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Tuesday, 22 January 2013

The Awards Season is here – watch out for the celebrities and brands on your screen

The awards season has kicked off in Hollywood and you will find brands disputing attention nearly as much as the celebrities. Look closer into the cars, gowns, jewellery and champagne - brand endorsements are everywhere. This kind of implicit marketing also flourishes within the films and TV shows via product placements. Even video games have brands featured in them, like the Obama campaign we saw in the marketing communications lectures. Now that people don’t have to seat through ads, brands are increasingly being shifted into the entertainment piece or choosing to produce their own branded entertainment like Red Bull.

The main advantage of product placement is the ability to establish an instant emotional connection between the audience and the brand. People develop a strong emotional bond towards their favorite series and celebrities, which creates a halo effect for the brands featured in them. Product placement is booming and spend was up 11.7% at $8.25 billion by the end of 2012, with Australian marketers accounting for just over $100 million of the total, according to Consultancy PQ Media.

Media product placement is not new, but what makes it more attractive now is the fact that the audience is increasingly watching content online. This allows them to purchase the product featured on the screen within a few clicks. As discussed in a previous blog, it has recently become possible to embed links on YouTube videos enabling the viewer to buy the products featured on that video. Now imagine women watching shows like Sex and the City and being able to add the characters’ shoes and other fashion items to their shopping basket while watching the series.

Online product placement not only improves brand recognition, but it also generates direct sales. This way companies are able to establish a clear link between the marketing investment in the media placement and the sales generated by it. What is also great about product placement in online media is that it is more transparent than in broadcasted media, where the viewer is often not aware that the brand shown on screen is a paid product placement.

Top global brands are not the only ones opting for this kind of marketing tool. Product placements can be as diverse as the media audiences, so there are opportunities for all kinds of brands. The Green Product Placement agency in the US specialises in placing green, sustainable, socially responsible and local brands across different media. They have placed green brands in popular shows like Gossip Girl and The Good Wife.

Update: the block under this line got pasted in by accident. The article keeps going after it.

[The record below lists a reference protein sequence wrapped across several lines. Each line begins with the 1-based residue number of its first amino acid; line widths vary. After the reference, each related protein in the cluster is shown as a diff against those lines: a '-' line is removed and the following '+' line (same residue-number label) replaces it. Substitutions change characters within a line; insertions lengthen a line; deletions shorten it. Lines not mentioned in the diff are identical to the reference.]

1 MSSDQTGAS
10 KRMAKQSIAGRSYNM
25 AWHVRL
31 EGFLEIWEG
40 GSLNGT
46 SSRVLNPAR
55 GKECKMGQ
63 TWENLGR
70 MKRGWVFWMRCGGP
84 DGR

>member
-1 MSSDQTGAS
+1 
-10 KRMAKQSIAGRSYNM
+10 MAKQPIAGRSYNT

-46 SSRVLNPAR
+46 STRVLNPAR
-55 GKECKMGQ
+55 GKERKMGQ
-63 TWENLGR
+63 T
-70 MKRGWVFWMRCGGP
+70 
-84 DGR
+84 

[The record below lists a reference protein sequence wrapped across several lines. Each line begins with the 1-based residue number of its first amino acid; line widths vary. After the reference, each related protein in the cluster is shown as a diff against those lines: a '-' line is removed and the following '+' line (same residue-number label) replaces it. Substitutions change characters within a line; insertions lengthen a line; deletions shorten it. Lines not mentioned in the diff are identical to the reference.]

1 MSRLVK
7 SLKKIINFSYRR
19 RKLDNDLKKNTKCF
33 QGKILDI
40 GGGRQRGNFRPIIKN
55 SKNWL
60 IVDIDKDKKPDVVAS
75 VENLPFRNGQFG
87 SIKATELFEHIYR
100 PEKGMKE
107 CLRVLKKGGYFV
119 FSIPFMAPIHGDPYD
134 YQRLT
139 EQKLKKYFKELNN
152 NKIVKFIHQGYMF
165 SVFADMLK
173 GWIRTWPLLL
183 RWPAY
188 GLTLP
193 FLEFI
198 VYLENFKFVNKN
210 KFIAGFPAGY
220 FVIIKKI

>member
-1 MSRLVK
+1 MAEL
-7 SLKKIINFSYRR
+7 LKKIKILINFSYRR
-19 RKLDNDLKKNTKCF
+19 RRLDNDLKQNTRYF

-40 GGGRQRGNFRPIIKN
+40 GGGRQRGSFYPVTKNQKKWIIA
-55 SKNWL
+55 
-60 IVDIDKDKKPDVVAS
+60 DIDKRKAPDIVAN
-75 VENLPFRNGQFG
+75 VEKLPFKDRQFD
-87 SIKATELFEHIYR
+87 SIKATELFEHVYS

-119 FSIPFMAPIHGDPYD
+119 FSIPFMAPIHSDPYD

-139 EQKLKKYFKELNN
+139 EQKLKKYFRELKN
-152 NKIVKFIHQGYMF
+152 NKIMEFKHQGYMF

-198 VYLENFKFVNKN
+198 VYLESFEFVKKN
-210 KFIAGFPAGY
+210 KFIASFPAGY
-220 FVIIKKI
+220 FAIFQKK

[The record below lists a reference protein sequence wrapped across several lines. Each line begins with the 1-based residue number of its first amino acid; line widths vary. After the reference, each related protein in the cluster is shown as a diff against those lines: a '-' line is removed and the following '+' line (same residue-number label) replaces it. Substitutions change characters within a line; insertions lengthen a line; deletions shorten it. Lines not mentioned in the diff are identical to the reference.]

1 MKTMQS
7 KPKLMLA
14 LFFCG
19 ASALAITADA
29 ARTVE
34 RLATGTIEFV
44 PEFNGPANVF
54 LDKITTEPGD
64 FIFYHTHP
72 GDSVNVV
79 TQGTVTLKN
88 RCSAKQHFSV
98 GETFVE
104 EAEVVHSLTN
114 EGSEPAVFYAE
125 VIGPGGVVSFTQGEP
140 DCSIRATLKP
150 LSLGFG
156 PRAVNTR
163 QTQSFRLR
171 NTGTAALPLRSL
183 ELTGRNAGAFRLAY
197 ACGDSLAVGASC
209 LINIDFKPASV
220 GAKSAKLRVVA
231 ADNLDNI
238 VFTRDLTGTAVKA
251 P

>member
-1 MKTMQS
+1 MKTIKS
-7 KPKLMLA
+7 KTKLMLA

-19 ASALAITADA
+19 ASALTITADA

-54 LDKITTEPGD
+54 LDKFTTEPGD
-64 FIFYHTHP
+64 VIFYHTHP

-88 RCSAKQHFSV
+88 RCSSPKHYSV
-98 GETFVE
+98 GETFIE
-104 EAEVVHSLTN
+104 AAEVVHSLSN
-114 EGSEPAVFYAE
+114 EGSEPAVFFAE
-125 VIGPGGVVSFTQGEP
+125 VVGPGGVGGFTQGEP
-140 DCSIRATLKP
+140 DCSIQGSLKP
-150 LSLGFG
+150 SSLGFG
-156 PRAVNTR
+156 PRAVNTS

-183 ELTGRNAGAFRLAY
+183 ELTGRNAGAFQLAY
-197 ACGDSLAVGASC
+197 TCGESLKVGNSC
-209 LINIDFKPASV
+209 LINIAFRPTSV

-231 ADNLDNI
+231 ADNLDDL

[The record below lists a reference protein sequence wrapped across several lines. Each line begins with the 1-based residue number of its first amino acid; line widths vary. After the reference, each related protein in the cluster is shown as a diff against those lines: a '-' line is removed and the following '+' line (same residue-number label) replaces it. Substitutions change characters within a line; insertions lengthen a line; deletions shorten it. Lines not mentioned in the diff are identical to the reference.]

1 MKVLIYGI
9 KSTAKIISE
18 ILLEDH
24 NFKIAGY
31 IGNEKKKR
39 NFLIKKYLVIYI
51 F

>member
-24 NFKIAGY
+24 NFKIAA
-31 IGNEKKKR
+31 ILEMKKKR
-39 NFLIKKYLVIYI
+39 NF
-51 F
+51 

All these great promises about product placements will go to waste, unless it is done properly. What we mean here is for the brand to be well integrated with the storyline; otherwise it can backlash like in the latest James Bond movie. Fans were left frustrated with the sight of agent 007 electing to drink a Heineken beer instead his signature vodka martini.

Numerous other brands were featured in Skyfall including Coke, Sony, BMW and Omega watches, which points out to another risk concerning the use of product placements. When overdone, this marketing tool has the potential to annoy viewers, which may result in the audience developing negative attitudes towards the brands. The saturation of brands placed in media could result in people developing the same resistance to product placements as is seen today with traditional ads.

What does the future hold for product placement?

Adriana Heinzen
Current student in the Master of Marketing program at the University of Sydney Business School

2 comments:

  1. Spot on. Some brands have such strong links to a movie or character that as consumers we look forward to the next release of the movie and the brands associated. The Australian Open is a typical instance and similar to the movies. Roger Federer's pink shoes, what next from Nike at the next tournament? What will Bond drink in his next movie, diet coke?

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  2. Who knows, Coke does have a healthy budget! Federer's pink Nike shoes remind me of the bright green ones at the London Olympics when Nike raised more awareness than the official sponsor Adidas. While the bright shoe colors are an effective and simple strategy, Nike's online campaign during the Olympics resorted to ambush marketing and dubious ethical practices.

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